Henricus Peters reviews Bringing Back the Beaver: The Story of One Man’s Quest to Rewild Britain’s Waterways by Derek Gow

The author image on the back flap reminds me of (sometimes controversial) television botanist Dr David Bellamy, a past president of our NAEE who passed away in 2019. A reasonably burly figure with a bushy white beard set on a light short sleeved shirt – a real ‘farmer’ type. (Okay, so I’m being very purposely stereotypical). Not necessarily a ‘man of letters’, but then Bellamy was a gruff ‘rugby playing type’ who asked the world to fall in love with plant-life via ‘botanic man’. The book reads like a journey written on the back of a Ute, with twists and turns, and discoveries, sudden, unexpected, not always delightful, raising our knowledge level whether you like it or not. It’s not so much ‘welcome to the world of the beaver’, more ‘hello, read on if you dare, dare care about real wild nature’. Comfortable, no; enlightened, very. 

In Bringing Back the Beaver, farmer turned nature conservationist Derek Gow tells first-hand how the rewilding movement has become so dramatic: a struggle against red tape and at times head-to-head campaigns, despite the beaver having the capacity to renew and reinvigorate the very health of our British ecosystems.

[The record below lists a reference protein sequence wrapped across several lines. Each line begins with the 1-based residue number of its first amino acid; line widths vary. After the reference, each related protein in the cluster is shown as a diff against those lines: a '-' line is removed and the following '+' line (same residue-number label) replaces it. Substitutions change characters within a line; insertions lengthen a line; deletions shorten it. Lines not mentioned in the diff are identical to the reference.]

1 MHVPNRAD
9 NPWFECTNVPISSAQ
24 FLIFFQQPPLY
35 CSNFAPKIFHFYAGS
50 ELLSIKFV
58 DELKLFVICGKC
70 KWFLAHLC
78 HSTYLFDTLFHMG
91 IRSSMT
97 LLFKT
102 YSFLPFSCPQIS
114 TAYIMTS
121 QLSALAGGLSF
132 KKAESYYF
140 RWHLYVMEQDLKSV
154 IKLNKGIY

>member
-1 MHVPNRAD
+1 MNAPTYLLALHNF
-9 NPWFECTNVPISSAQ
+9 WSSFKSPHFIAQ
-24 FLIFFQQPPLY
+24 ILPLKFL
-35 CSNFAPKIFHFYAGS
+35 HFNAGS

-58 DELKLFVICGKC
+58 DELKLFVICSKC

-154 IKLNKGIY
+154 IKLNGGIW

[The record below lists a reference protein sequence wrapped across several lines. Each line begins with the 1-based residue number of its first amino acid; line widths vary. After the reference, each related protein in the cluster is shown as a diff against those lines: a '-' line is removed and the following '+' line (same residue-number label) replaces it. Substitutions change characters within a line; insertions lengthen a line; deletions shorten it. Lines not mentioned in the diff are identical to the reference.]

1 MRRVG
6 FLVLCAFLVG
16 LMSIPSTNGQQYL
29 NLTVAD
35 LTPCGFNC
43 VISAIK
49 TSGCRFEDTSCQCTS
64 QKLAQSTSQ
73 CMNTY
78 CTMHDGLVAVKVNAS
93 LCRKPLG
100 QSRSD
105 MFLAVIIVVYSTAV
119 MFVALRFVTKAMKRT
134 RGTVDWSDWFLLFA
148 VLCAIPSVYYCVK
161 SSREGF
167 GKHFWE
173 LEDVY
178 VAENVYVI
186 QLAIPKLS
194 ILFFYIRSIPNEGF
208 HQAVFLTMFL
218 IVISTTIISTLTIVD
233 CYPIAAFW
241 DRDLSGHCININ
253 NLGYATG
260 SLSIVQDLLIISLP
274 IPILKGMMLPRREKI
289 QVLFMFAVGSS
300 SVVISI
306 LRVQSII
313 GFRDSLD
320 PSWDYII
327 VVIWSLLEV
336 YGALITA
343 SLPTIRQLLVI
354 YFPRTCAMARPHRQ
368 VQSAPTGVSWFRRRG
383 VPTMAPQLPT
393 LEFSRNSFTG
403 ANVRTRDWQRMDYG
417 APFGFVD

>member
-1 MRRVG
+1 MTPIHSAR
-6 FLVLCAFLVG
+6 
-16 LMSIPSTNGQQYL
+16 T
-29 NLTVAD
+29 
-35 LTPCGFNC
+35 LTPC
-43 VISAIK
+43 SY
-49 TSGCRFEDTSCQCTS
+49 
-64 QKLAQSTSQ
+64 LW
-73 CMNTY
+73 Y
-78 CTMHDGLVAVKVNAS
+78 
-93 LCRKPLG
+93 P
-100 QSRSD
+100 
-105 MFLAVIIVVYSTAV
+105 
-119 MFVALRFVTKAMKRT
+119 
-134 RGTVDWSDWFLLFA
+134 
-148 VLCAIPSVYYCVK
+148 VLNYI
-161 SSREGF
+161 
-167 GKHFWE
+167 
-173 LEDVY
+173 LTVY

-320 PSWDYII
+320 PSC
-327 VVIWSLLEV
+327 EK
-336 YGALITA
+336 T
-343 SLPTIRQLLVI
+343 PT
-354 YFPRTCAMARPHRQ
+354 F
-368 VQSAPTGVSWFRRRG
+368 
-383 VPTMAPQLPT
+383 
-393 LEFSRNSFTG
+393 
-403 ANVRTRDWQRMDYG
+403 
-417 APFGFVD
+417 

For four hundred years, beavers were hunted to near extinction, portrayed as pests and habitat destroyers, with their pelts, oils and glands helping to build North America to what it is today. Beavers are again being recognised and acknowledged as nature’s brilliant engineers and renewal architects. 

Gow stands with fellow rewilding champions Chris Packham and Isabella Tree (who penned the foreword). George Monbiot states: “[Derek Gow] has done more to restore our missing fauna than anyone else in Britain. This is his astonishing story of what it takes.” 


Bringing Back the Beaver: The Story of One Man’s Quest to Rewild Britain’s Waterways. Derek Gow, 2020. Chelsea Green Publishing. Hardback pp144. ISBN 978-1-60358-996-3. £20.00.

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